My urban soundscape was done at Lake Artemesia. I decided to stand near an entrance to the lake that connects to a nearby neighborhood because in the past, this is where I have seen people entering. There is a gate that is seemingly always closed, which I assume is controlled by the City of College Park. Even though the gate is always closed, there is a paved area where people can walk around to enter. The neighborhood that connects to this lake is entirely single-family homes. In the past, I have noticed that most people I see entering from this neighborhood are in their mid-20s to mid-30s and many have young children.
I did my soundscape at about 2:30 in the afternoon and during the 2 minutes that I was recording, no one entered from the side of the lake that I was standing on.
Lake Artemesia – 2:38pm.
I stood close to the water when recording because ice was melting and I could water running. When I listened to the audio back, I was struck by how that sound overwhelmed everything else. At one point, the other person on the trail ran past me, but I can barely hear him over the water. The wind was also blowing fairly strong, and I was surprised that it could not be heard on the recording.
Lake Artemesia – 2:40pm.
The most surprising thing to me upon listening to my recording, however, was that twice cars can be heard driving past in the background, but I did not even hear them at all when I was conducting my recording. There is also a tapping sound at the end of my recording, and I am not quite sure what it is. I don’t recall hearing anything like that in the moment.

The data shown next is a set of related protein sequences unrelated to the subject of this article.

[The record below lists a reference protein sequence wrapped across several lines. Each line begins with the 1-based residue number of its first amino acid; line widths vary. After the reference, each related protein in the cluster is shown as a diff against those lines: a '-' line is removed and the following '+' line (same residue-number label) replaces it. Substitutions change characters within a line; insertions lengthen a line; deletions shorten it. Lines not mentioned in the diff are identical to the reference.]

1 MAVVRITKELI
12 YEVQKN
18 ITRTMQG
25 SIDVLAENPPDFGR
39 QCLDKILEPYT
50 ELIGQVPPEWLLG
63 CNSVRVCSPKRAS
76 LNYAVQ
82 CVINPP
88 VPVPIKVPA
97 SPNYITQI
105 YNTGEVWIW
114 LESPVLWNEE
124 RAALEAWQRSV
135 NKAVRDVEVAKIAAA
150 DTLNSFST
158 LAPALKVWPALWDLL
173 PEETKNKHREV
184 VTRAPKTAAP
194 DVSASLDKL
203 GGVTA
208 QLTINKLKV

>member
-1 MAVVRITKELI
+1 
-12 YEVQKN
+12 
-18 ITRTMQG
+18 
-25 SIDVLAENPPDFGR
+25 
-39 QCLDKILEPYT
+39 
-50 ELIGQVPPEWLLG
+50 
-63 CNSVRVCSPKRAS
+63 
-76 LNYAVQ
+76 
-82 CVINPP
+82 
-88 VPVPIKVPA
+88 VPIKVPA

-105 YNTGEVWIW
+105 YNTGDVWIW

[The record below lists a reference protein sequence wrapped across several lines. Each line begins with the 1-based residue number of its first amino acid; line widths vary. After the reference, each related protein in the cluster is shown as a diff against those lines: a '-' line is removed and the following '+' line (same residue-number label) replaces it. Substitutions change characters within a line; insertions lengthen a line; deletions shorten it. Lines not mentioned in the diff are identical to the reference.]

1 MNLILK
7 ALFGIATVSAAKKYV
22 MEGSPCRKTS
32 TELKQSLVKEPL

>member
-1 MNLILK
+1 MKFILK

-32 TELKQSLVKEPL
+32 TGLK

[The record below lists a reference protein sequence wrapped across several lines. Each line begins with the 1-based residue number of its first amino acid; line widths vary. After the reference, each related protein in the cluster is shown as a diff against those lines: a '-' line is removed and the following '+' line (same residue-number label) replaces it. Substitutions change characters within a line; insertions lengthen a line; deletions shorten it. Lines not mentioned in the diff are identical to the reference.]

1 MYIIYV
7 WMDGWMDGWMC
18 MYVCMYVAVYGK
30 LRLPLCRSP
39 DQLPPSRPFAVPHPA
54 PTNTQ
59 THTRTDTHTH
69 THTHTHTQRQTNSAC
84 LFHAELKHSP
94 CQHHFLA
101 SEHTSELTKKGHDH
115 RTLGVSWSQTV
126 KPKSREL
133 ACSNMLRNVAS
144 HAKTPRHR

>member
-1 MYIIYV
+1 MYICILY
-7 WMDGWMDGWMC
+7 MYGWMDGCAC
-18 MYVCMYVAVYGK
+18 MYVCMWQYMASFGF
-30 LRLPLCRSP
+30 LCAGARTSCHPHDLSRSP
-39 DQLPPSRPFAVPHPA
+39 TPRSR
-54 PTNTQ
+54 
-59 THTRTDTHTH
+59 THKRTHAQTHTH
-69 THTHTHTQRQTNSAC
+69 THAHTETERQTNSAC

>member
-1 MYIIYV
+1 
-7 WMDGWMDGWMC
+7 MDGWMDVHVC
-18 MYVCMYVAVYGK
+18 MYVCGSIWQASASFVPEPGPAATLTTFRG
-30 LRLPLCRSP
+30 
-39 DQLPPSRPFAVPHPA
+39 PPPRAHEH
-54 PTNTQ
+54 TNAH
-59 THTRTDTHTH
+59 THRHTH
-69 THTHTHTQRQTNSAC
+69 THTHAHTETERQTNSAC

Listening back to the audio revealed something about myself that I have long known, but was surprised to see manifest in this project. I have a tendency to get lost in thought and drown out my surroundings, which appears to be what happened while I was capturing my soundscape. Listening to my audio file and hearing things very clearly that I had not heard in person showed to me that I need to put more emphasis on being truly engaged in what I am observing rather than letting my mind drift off in different directions. I am glad that I did the soundscape early in the semester because it made me aware of this tendency when I did my latter observations.
I feel that this study into the sounds of my place has helped me to get closer to understanding my research question, not necessarily because of what I heard, but instead because of what I did not hear. Doing this observation has allowed me to address weaknesses in my own observation style that I can address and try to fix moving forward.
Lake Artemesia – 7:08pm.
All photos: Hunter Gibson.